Education news


The Rochester Board of Education is holding a public hearing tonight on a proposal to rename James P.B. Duffy School No. 12.

The school sits on the site where Frederick Douglass lived in Rochester.

School Board President Van White says renaming the school after Douglass, or his wife Anna Murray-Douglass, or both, would be fitting.

It also presents an educational opportunity.


A federal class action lawsuit has been filed on behalf of thousands of employees at the University of Rochester that the university has not been aggressive enough in trying  to make sure that the workers aren’t charged excessive fees for their retirement plan.

The suit was filed by a Pittsburgh-based law firm, Carlson Lynch Sweet Kipela & Carpenter, specifically for Christopher D’Amore, who worked in UR’s IT department for nearly 21 years.

Piotr Lewandowski / freeimages.com

More special education teachers and administrators could be coming to the Rochester City School District.

The RCSD board approved a budget proposal for the 2018-2019 school year Tuesday night totaling $915 million.

Melanie Funchess is a board member as well as the Director of Community Engagement at the Mental Health Association.

She says she is happy there is more money being focused on more vulnerable students, but even more so, that the district was able to take time and really look at the special education programs and priorities.

The Rochester School Board approved its 2018-19 budget on Tuesday night. The more than $900 million spending plan adds a number of positions including some for special education, one area the district has been concentrating on shoring up.

There are also additional positions for other areas including bilingual education.

The budget does close what was originally a $65 million gap, and that was accomplished with the help of money from the districts unrestricted fund balance.

It appears all spending plans were approved in the budget votes taken in Monroe County and nearby communities on Tuesday.

That includes a budget that will see Pittsford implement full-day kindergarten. Pittsford is one of the few districts across the state that does not provide that program.


RIT is holding commencement ceremonies Friday and Saturday.

Former Chairman of the Federal Communications Commission, Tom Wheeler, was the keynote speaker on Friday. He said it’s important for graduates to work on figuring out how new technology can benefit humanity.

“We have not evolved from the industrial era, created by the railroad and the telegraph, to the information era, and we need a new set of rules. That’s the challenge you graduates inherit today.”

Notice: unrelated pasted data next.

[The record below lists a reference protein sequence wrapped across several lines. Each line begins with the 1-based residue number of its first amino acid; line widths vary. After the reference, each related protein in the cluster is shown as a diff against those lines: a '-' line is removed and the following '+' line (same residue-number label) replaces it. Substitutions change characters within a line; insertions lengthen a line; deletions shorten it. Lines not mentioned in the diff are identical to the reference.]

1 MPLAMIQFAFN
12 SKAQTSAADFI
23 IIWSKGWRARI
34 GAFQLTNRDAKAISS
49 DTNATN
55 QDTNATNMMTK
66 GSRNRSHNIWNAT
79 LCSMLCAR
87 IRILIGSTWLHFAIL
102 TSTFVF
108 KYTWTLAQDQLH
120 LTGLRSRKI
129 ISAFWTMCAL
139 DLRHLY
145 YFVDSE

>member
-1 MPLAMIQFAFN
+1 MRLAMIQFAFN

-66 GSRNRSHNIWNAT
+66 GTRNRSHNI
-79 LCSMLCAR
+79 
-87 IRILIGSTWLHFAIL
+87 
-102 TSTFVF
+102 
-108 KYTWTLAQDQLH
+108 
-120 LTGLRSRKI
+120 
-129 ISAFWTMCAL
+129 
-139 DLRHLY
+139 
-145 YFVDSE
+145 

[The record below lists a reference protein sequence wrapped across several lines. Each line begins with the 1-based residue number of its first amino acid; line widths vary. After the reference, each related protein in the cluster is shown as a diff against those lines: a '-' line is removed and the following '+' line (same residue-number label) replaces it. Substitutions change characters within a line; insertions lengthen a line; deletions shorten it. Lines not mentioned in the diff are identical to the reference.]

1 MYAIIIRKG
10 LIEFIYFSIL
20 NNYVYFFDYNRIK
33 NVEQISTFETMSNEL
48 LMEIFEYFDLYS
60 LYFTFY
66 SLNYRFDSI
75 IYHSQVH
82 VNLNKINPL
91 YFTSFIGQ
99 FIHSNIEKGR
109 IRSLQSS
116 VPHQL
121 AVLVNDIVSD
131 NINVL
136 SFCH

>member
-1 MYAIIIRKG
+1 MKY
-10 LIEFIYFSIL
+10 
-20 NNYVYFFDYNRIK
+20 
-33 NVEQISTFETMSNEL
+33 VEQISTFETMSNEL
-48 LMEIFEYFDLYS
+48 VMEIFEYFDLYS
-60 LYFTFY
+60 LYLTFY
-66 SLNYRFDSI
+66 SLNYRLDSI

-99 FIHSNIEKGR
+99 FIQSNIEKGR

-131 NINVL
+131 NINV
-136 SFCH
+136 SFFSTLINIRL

Univ. of Rochester Dept. of Rare Books, Special Collections and Preservation

The University of Rochester says it will give its first ever posthumous honorary degree to Frederick Douglass during commencement ceremonies on May 20th.  He will be awarded an Honorary Doctor of Laws degree.

UR officials say the university has a rich connection to the famed abolitionist, since it is home to the Frederick Douglass Institute for African and African American Studies as well as serving as a collection of record for Frederick Douglass materials.

One of the candidates for the Greece School Board is a recent graduate of the district himself.

19 year old Derek Schrank is a member of the Greece Arcadia High School Class of 2017. Now, he's majoring in communications and journalism at SUNY Geneseo.

Schrank says most people he talks to have positive things to say about his candidacy.

A group formed in Irondequoit is working to cultivate a drug-free lifestyle among its young people, as the school year heads into prom, ball and graduation season.

Members of the Drug-Free Irondequoit Together coalition, or D-FI, (pronounced defy) Irondequoit say they’re working to implement programs related to prevention, education, and reduction of youth substance abuse.

Town Supervisor David Seeley says the group brings a variety of stakeholders to the table each month to discuss community solutions.

Caitlin Whyte / WXXI News

Kenneth Eastwood’s appointment as distinguished educator to the Rochester City School District has been rescinded.

A statement from the New York State Education Department said Eastwood could not come to an agreement with the school board regarding his contract.

But School Board President Van White said he was surprised by the decision.

"We were engaged in negotiations," he said via phone, "and actually had set aside office space [for Eastwood] in central office."

Eastwood's appointment was scheduled to begin April 25.